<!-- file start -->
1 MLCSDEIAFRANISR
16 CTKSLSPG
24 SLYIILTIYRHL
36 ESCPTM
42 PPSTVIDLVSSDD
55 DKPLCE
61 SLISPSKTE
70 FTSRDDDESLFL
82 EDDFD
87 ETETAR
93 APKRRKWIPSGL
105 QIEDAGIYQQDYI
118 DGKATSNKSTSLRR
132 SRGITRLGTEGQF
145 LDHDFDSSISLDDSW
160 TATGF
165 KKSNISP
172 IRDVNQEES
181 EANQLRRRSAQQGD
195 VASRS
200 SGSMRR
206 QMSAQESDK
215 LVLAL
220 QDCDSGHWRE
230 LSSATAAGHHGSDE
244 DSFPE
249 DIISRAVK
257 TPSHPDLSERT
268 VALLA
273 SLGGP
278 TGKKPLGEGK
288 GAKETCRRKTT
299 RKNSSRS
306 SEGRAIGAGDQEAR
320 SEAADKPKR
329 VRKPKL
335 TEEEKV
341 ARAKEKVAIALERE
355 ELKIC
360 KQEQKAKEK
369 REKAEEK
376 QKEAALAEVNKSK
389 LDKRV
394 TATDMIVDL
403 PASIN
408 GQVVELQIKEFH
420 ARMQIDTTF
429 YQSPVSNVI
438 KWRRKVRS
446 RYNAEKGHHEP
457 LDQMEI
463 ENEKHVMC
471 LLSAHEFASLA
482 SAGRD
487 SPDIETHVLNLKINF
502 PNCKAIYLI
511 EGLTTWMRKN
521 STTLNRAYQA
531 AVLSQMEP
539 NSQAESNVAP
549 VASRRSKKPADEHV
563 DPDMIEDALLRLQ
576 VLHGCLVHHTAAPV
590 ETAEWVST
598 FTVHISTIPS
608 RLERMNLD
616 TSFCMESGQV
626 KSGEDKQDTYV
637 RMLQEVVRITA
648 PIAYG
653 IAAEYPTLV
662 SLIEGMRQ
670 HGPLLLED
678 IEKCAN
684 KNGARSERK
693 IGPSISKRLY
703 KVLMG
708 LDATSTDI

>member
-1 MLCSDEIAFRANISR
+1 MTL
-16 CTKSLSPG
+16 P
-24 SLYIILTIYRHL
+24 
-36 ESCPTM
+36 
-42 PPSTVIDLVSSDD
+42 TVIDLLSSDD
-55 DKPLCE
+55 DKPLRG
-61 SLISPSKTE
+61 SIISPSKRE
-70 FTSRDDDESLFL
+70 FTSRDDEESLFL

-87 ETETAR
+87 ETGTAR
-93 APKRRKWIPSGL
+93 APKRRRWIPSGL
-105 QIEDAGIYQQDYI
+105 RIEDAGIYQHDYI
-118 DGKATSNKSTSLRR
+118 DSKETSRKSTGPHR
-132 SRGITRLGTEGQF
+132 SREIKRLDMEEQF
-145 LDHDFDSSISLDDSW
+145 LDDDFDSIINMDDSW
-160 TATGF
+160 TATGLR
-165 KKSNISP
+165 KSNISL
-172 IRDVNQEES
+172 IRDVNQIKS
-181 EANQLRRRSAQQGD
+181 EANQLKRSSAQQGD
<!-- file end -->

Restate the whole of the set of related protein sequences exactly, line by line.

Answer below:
1 MLCSDEIAFRANISR
16 CTKSLSPG
24 SLYIILTIYRHL
36 ESCPTM
42 PPSTVIDLVSSDD
55 DKPLCE
61 SLISPSKTE
70 FTSRDDDESLFL
82 EDDFD
87 ETETAR
93 APKRRKWIPSGL
105 QIEDAGIYQQDYI
118 DGKATSNKSTSLRR
132 SRGITRLGTEGQF
145 LDHDFDSSISLDDSW
160 TATGF
165 KKSNISP
172 IRDVNQEES
181 EANQLRRRSAQQGD
195 VASRS
200 SGSMRR
206 QMSAQESDK
215 LVLAL
220 QDCDSGHWRE
230 LSSATAAGHHGSDE
244 DSFPE
249 DIISRAVK
257 TPSHPDLSERT
268 VALLA
273 SLGGP
278 TGKKPLGEGK
288 GAKETCRRKTT
299 RKNSSRS
306 SEGRAIGAGDQEAR
320 SEAADKPKR
329 VRKPKL
335 TEEEKV
341 ARAKEKVAIALERE
355 ELKIC
360 KQEQKAKEK
369 REKAEEK
376 QKEAALAEVNKSK
389 LDKRV
394 TATDMIVDL
403 PASIN
408 GQVVELQIKEFH
420 ARMQIDTTF
429 YQSPVSNVI
438 KWRRKVRS
446 RYNAEKGHHEP
457 LDQMEI
463 ENEKHVMC
471 LLSAHEFASLA
482 SAGRD
487 SPDIETHVLNLKINF
502 PNCKAIYLI
511 EGLTTWMRKN
521 STTLNRAYQA
531 AVLSQMEP
539 NSQAESNVAP
549 VASRRSKKPADEHV
563 DPDMIEDALLRLQ
576 VLHGCLVHHTAAPV
590 ETAEWVST
598 FTVHISTIPS
608 RLERMNLD
616 TSFCMESGQV
626 KSGEDKQDTYV
637 RMLQEVVRITA
648 PIAYG
653 IAAEYPTLV
662 SLIEGMRQ
670 HGPLLLED
678 IEKCAN
684 KNGARSERK
693 IGPSISKRLY
703 KVLMG
708 LDATSTDI

>member
-1 MLCSDEIAFRANISR
+1 MTL
-16 CTKSLSPG
+16 P
-24 SLYIILTIYRHL
+24 
-36 ESCPTM
+36 
-42 PPSTVIDLVSSDD
+42 TVIDLLSSDD
-55 DKPLCE
+55 DKPLRG
-61 SLISPSKTE
+61 SIISPSKRE
-70 FTSRDDDESLFL
+70 FTSRDDEESLFL

-87 ETETAR
+87 ETGTAR
-93 APKRRKWIPSGL
+93 APKRRRWIPSGL
-105 QIEDAGIYQQDYI
+105 RIEDAGIYQHDYI
-118 DGKATSNKSTSLRR
+118 DSKETSRKSTGPHR
-132 SRGITRLGTEGQF
+132 SREIKRLDMEEQF
-145 LDHDFDSSISLDDSW
+145 LDDDFDSIINMDDSW
-160 TATGF
+160 TATGLR
-165 KKSNISP
+165 KSNISL
-172 IRDVNQEES
+172 IRDVNQIKS
-181 EANQLRRRSAQQGD
+181 EANQLKRSSAQQGD